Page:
Brain anatomy diagram includes forebrain, midbrain, and hindbrain structures.

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Part 1.
Brain Anatomy

Brain Structure and Neurons

DNA, the Brain, and Human Behavior

Human Brain Development

  Brain Anatomy Diagram

Broca's Limbic Lobe, Papez's Circuit, and MacLean's Limbic System

Brain Evolution—The Triune Brain Theory

Brain Anatomy—Early Structures and Systems

Subcortical Brain Structures, Stress, Emotions, and Mental Illness

The Brain's Two Hemispheres

The Brain's Cerebral Cortex (Neocortex)

Part 2:
and Emotional Systems

Brain Neurotransmitters—an Introduction

Brain Neurotransmitters and Illness

Emotions are Hard-Wired in the Brain: Introduction to Ancestral Brain Systems


The Brain's SEEKING System

Attention, Learning, and Memory: The VIGILANCE System

Rage: an Innate Brain System

Fear: an Innate Brain system

PANIC/LOSS: an Innate Brain System

PLAY: an Innate Brain System

The MATING System, the Brain, and Gender Determination

CARE: an Innate Brain System Important to Motherhood

Part 3:
Innate Behavior, Grooming, OCD, and Tourette Syndrome

Depression, Obsessions, and Compulsions: Concepts in Ethology and Attachment Theory

Body Dysmorphic Disorder, Trichotillomania, and Skin Picking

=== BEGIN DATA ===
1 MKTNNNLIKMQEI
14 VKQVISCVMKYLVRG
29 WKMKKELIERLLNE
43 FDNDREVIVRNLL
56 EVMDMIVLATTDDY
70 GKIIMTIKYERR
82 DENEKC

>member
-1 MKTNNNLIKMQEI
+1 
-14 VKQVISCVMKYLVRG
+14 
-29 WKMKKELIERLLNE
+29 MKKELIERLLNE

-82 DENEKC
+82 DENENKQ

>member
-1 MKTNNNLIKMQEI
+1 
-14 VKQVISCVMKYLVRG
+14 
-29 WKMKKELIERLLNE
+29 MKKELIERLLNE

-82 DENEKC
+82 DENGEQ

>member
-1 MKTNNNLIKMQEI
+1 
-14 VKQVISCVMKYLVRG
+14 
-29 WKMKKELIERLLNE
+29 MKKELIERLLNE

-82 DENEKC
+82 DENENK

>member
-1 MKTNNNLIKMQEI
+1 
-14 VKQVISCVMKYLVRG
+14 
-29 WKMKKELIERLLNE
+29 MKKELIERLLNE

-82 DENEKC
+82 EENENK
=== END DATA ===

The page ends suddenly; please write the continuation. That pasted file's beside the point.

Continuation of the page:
OCD and Tourette Syndrome: Causes and Symptoms

OCD, Dopamine, and the Nucleus Accumbens

OCD Treatments Including Antipsychotic Medications

Dopamine neurons in the brain.

Brain Anatomy Diagram

The National Library of Medicine uses the next illustration (image links to source) in the MedlinePlus Dictionary. The image reminds me of a subway route diagram in that it illustrates only two dimensions. Although extremely helpful in finding your way around, it lacks depth and detail. For example, the illustration does not convey that the brain's cortex includes both a left and right hemisphere and that both the left and right cortical areas overlay recessed nuclei which have evolved as mirror-image structures in each side of the brain. Regarding recessed nuclei, as an example, MedlinePlus defines the centrally-located thalamus (below, labeled 5) as "an ovoid mass of nuclei in each lateral wall of the third ventricle… (emphasis added)." A ventricle is a kind of connecting cavity within the brain that is "continuous with the central canal of the spinal cord."

Major brain structures; basic human brain anatomy. MedlinePlus diagram.

Brain vocabulary:

If you have not already done so, reading the subsection Neural tube brain organization, part of Human Brain Development, will help you understand the vocabulary used to refer to the brain.

Forebrain or prosencephalon structures include the 1) cerebral hemisphere or neocortex, 2) corpus callosum, 3) ventricle, 4) fornix, 5) thalamus, and 6) pituitary.

The midbrain or mesencephalon is labeled 11.

The fully developed hindbrain or rhombencephalon is represented by structures 7) the pons, 8) the medulla oblongata, and 10) the cerebellum.

The term brain stem refers to structures 7) the pons, 8) the medulla oblongata, and 11) the midbrain.

To continue exploring in an orderly fashion, link to Broca's Limbic Lobe, Papez's Circuit, and MacLean's Limbic System. Or, you may Explore the Site Outline.

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